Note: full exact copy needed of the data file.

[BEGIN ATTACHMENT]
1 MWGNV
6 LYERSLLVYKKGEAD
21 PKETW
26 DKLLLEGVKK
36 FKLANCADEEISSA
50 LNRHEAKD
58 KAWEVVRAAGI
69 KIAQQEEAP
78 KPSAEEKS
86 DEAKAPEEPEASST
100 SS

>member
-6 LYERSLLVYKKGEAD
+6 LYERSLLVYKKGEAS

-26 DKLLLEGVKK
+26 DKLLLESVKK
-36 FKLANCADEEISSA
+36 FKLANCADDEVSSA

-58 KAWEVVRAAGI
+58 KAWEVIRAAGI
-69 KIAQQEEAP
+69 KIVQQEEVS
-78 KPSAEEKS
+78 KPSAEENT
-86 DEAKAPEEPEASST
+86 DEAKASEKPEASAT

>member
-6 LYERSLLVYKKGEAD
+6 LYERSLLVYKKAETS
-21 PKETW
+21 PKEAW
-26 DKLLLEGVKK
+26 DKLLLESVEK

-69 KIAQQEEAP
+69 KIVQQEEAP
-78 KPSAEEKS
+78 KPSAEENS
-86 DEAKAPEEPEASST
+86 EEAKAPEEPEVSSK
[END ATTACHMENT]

1 MWGNV
6 LYERSLLVYKKGEAD
21 PKETW
26 DKLLLEGVKK
36 FKLANCADEEISSA
50 LNRHEAKD
58 KAWEVVRAAGI
69 KIAQQEEAP
78 KPSAEEKS
86 DEAKAPEEPEASST
100 SS

>member
-6 LYERSLLVYKKGEAD
+6 LYERSLLVYKKGEAS

-26 DKLLLEGVKK
+26 DKLLLESVKK
-36 FKLANCADEEISSA
+36 FKLANCADDEVSSA

-58 KAWEVVRAAGI
+58 KAWEVIRAAGI
-69 KIAQQEEAP
+69 KIVQQEEVS
-78 KPSAEEKS
+78 KPSAEENT
-86 DEAKAPEEPEASST
+86 DEAKASEKPEASAT

>member
-6 LYERSLLVYKKGEAD
+6 LYERSLLVYKKAETS
-21 PKETW
+21 PKEAW
-26 DKLLLEGVKK
+26 DKLLLESVEK

-69 KIAQQEEAP
+69 KIVQQEEAP
-78 KPSAEEKS
+78 KPSAEENS
-86 DEAKAPEEPEASST
+86 EEAKAPEEPEVSSK